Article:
maandag 21 september 2015

Crash, crush!

Another strength training cycle is finished! For thirty days I religiously followed the training plan and it seems to have paid off. A few weeks ago I already wrote that even though the first sessions weren't good - number 2 being soul crushingly bad - a promising upward trend became visible after five trainings. The sessions that followed absolutely blew my mind: in terms of volume training number 6 was the toughest I've ever recorded and all the following trainings surpassed the previous. The volume graph below (in red) shows the rapid volume increase through the cycle compared with the previous cycles. After ten trainings I've set personal records on the added (and total) load for every single grip position (see second and third graph). I am amazed! After the 'big crash' this summer I set my hopes on reaching old strength levels again and didn't dare thinking about actually crushing them.

This is the first quantifiable result since I started recovery and it seems that through the course of the past thirty days I've fully reached my old (finger) strength levels again. Now let's hope the measured gains will translate well into power and increased climbing performances… Campus training is up next and I hope to get out on the rocks soon again!

Workout volume and time under tension per training (explained here). A rapid increase in volume during the third cylce is visible. The last five trainings exceed volume levels of previous cycles. Note that season 1 and 2 are hardly comparable, due to the much lower T.U.T. in season 1. Season 3 shows improvement over season 2 for similar T.U.T. though.
Added (or substracted) load per grip position (the exact excercises are described here). Personal records on all grip positions were reached. The figure below shows this also holds for the total load, which includes effects of body weight fluctuations.


vrijdag 4 september 2015

Relapse, return

Just after sending my project 'Super Surfer', my life was thrown upside down. I started feeling ill on wednesday and found myself on the intensive care by saturday. Luckily the days of absolute misery that followed went by in a bit of a blur. One thing was made very clear though: if Michelle hadn't dragged me to the hospital, I would have died. Possibly on the same day. My liver was failing, my kidneys were failing, my brain was failing and my blood values were dropping like a brick in free fall. Not good. Although I was promised at least a month in the hospital, the doctors released me after a week. To this moment they are failing (and still trying) to identify the cause of my relapse, but after five days of intensive treatment and administration of a high dose of prednisone I started recovering rapidly. Two days later I slept in my own bed again. And for a few weeks, that's what I've mostly done: sleeping. Initially, even reading was too much of an effort. I got pulled through by Michelle, who arranged to be at home and take care of me for weeks.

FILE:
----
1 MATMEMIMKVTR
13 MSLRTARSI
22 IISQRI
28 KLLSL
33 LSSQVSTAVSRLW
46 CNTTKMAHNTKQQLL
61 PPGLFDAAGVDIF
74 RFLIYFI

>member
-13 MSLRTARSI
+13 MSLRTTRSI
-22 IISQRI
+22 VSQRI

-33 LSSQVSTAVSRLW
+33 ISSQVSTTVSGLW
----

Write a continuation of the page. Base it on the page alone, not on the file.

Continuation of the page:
As psychologically provoking and cathartic the experience may have been, I somehow fail to write down anything meaningful about it. I try to remember and to forget simultaneously. Most of all I want to feel healthy and strong again. It's severely testing my patience… After ten days at home, exactly three weeks after climbing 'Super Surfer' I tried climbing on my woody again. It was terrible: I couldn't finish a single boulder. Even the warmups of my previous trainings were too hard. I felt miserably weak. I was miserably weak. Since then, I did some sort of rehabilitation training on almost every single day: yoga, light crossfit, long walks, bouldering, anything to get back into climbing shape again. Gradually the intensity increased and after three weeks of rehabilitation I climbed a 7b route in Teuto again. Although still a long way from 8a, it was a massive confidence booster. I deeply enjoyed the following weeks of holiday, being able to enjoy live, to walk with Michelle and the dogs for days in Luxembourg and even do some more climbing in the lower half of the 7th grade. Higher 7's felt completely impossible though.

I will need one or more full training cycles to get back to my previous shape again. When work started two weeks ago, I kicked off a new cycle and began with strength training. Anticipating disappointment, I started with low loads. I was disappointed nevertheless… Because fingerboard trainings are very quantifiable, the results left little doubt about the fact that my initial performance sucked big time. Perseverance is paying off though and after two demoralizing first trainings I got the hang (pun fully intended) of it again. Now, five trainings in, it seems I'm on track to reach the high points of my previous season again. I'll be back!